Qatar's foreign minister urged the Office of the United Nations High Commissioner for Human Rights (OHCHR) on Monday to take action and stop the blockade imposed on the Gulf nation by its neighbours nearly nine months ago.
"I call upon the Human Rights Council and all its mechanism bodies to take up their responsibilities and stop the unilateral measures taken by some states against the population of Qatar, and put an end to this racist course of action," Sheikh Mohammed bin Abdulrahman Al Thani said.
"Victims must be compensated and perpetrators be held accountable," he added.
Sheikh Mohammed made his remarks during the 37th regular session of the Human Rights Council in Geneva, Switzerland, where he spoke about the GCC crisis.
The dispute in the Gulf began in June 2017, when Saudi Arabia, the United Arab Emirates, Egypt and Bahrain cut diplomatic relations with Qatar and imposed a land, sea and air blockade, after accusing Doha of supporting "terrorism".
Qatar has rejected the allegations as "baseless".
A November 2017 UNHCR investigation into the effects of the blockade concluded it has caused serious violations of human rights.
Referring to the report, Sheikh Mohammed said the position of the countries imposing the blockade is not compatible with their presence in the Human Rights Council.
"There is serious contradiction between the position and conviction of these countries and their presence in the HRC. Their presence will eventually damage the council's reputation," the foreign minister said.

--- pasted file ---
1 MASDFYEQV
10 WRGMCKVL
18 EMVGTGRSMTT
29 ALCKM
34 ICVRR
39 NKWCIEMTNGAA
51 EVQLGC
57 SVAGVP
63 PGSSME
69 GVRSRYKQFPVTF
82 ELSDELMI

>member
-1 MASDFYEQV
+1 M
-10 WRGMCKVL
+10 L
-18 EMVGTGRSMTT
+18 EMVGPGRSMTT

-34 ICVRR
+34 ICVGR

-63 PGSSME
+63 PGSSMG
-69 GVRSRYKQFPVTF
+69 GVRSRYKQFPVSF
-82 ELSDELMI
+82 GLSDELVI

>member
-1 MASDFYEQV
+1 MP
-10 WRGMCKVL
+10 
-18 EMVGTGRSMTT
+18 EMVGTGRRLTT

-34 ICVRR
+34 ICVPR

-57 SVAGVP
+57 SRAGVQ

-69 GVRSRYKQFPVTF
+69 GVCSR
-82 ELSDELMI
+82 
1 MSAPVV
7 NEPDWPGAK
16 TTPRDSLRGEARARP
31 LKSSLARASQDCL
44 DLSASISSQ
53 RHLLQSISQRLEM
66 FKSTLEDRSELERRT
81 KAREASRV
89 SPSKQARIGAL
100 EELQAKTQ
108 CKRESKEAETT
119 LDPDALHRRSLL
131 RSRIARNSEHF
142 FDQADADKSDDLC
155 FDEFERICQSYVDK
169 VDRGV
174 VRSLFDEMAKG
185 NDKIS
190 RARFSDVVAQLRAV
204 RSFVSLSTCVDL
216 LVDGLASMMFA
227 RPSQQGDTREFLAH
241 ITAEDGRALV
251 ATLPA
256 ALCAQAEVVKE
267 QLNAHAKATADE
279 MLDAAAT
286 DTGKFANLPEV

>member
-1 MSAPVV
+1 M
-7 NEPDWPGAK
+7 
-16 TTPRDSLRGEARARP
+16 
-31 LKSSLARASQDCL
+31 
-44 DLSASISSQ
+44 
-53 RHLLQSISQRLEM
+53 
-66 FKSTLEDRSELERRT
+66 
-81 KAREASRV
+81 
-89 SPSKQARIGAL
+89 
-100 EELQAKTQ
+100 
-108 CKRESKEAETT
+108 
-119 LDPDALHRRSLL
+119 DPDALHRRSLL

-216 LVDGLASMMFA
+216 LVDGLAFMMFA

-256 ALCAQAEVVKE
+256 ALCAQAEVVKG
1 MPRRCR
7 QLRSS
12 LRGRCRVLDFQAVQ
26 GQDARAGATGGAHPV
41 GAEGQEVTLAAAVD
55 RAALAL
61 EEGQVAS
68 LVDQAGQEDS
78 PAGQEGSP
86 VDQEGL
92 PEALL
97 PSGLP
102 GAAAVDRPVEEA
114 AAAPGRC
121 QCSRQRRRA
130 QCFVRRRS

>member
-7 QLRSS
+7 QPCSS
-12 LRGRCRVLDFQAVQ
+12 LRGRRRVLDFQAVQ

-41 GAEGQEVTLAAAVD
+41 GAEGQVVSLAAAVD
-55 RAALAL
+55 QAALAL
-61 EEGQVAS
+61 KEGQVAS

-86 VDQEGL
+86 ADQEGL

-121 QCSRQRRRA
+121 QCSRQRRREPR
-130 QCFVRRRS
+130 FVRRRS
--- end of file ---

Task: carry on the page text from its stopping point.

Other human rights crises
The Qatari foreign minister also called for an end to the siege of the Syrian enclave of Eastern Ghouta.
The Damascus suburb is home to some 400,000 people and is the last rebel-held region east of Syria's capital.
Sheikh Mohammed called on the international community to intensify its efforts to stop the killing of Syrian civilians by regime forces.
"There is a legal and moral responsibility of the international community to find a solution of the Syrian conflict based on the UN resolutions," he said.
More than 550 civilians have been killed since an aerial bombardment campaign began on February 18.
Last week, the UN Security Council voted unanimously in favour of a resolution calling for a 30-day ceasefire in Syria, including Eastern Ghouta.
However, air raids have continued since then. On Sunday, President Bashar al-Assad's forces launched a ground offensive against opposition fighters from multiple fronts, in an attempt to penetrate the besieged enclave.